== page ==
Fourth stimulus check: what has Biden said and proposed?

Congressional Democrats are calling on President Biden to back additional direct payments. Where does the White House stand on recurring payments?

Fourth Stimulus check: what has Biden said and proposed?
Oliver Contreras / Pool via CNP GTRES

The effects of the $1,400 stimulus checks are beginning to be felt in the US economy as vaccination rates climb giving the American public more security to venture out of their homes. However, the road ahead for many struggling households is still long according to lawmakers urging the White House to continue direct stimulus payments until the pandemic emergency is over.

President Joe Biden meanwhile is rolling out the second part of his three-part Build Back Better plan. In his second legislative push he wants to invest over $2 trillion in infrastructure for the future. His Democratic colleagues in Congress are urging him to include recurring stimulus payments in his plan “to support Americans who are still struggling during the pandemic.”

What has Biden said about a fourth stimulus check?

President Biden came to office with an ambitious agenda. In his first major piece of legislation the $1.9 trillion covid-19 relief bill he supported sending out additional stimulus checks, this time for $1,400, to fulfill a promise made campaigning for the two Democratic candidates in the Georgia senatorial run-off races. This amount topped up the $600 payments, authorized in the December covid-19 relief bill, for a total of $2,000.

Since then, President Biden has been schtum on any additional payments, focusing instead on pushing forward his vision to complete his Build Back Better plan. In the coming weeks he is expected to present the details of the third portion of the plan, the American Families Plan. This is his “plan to restore the middle class and help families make ends meet.”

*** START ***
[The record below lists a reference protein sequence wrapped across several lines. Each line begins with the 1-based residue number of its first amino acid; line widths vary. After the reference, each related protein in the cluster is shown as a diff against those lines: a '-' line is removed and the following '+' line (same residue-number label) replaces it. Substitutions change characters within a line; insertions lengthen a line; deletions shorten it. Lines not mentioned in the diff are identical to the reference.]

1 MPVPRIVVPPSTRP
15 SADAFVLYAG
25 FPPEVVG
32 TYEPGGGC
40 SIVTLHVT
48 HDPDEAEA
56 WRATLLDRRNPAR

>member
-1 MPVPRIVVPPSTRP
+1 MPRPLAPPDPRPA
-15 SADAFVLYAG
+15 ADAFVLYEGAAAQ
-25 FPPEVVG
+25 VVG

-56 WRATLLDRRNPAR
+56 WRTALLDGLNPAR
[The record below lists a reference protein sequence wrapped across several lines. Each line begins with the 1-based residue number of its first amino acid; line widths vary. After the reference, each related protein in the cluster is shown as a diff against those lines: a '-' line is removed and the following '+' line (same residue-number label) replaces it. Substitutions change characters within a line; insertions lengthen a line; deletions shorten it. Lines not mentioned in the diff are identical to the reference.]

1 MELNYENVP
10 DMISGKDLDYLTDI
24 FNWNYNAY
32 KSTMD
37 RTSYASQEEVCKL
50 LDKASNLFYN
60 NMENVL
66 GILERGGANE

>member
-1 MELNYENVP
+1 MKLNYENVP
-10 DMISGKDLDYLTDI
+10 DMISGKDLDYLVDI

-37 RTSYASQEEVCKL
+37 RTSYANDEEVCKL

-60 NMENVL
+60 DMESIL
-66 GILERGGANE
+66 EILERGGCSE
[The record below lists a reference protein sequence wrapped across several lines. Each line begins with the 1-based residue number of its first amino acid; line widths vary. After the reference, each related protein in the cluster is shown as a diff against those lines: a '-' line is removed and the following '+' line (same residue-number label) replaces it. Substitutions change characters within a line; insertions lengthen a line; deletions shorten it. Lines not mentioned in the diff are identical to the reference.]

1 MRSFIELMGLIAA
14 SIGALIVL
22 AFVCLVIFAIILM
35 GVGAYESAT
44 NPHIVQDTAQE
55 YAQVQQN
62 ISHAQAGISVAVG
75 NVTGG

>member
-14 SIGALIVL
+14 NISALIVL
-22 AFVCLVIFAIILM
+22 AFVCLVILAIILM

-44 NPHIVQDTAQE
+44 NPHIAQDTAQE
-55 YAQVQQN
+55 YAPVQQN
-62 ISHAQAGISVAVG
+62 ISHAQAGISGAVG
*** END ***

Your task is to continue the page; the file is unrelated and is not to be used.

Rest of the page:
What are the prospects of more stimulus checks?

The idea of recurring stimulus checks “It’s unlikely at this time,” in the words of Ed Mills, a Washington policy analyst at Raymond James, speaking to CNBC. Although over 75 congressional Democrats support the proposal it is lacking enough support from the center of the party. It would also encounter strong headwinds from Republicans in Washington.

Biden has professed that he wants to work with GOP lawmakers to pass his infrastructure bill which will be an uphill battle with Senate Minority Leader Mitch McConnell telling reporters earlier this month it “is not going to get support from our side.” The Democrats were only able to pass the American Rescue Plan with zero GOP votes by using a parliamentarian process called budget reconciliation.

Democrats have the opportunity to pass more bills without a GOP filibuster

Thanks to a ruling by the Senate parliamentarian recently, the Democrats will be able to use this mechanism more times this year, but only for legislation dealing with the budget. However, they would need all 50 Senators from their side of the aisle, in an evenly split Senate, to be onboard. One Democratic Senator, Joe Manchin from West Virginia, expressed misgivings about abusing the procedure in a recent op-ed in The Washington Post.

Congressional Democrats will be able to draw up the details of President Biden’s infrastructure plan as the push it through Congress. Whether they will include recurring stimulus checks in the end is purely speculative for the moment. President Biden’s final support for them will depend on if it will be feasible to sway the more moderate members of the Democratic party to support them. Or he may sacrifice recurring stimulus to assure the passing of his longer-term solutions for the nation. He wants Congress to have the legislation ready by summer.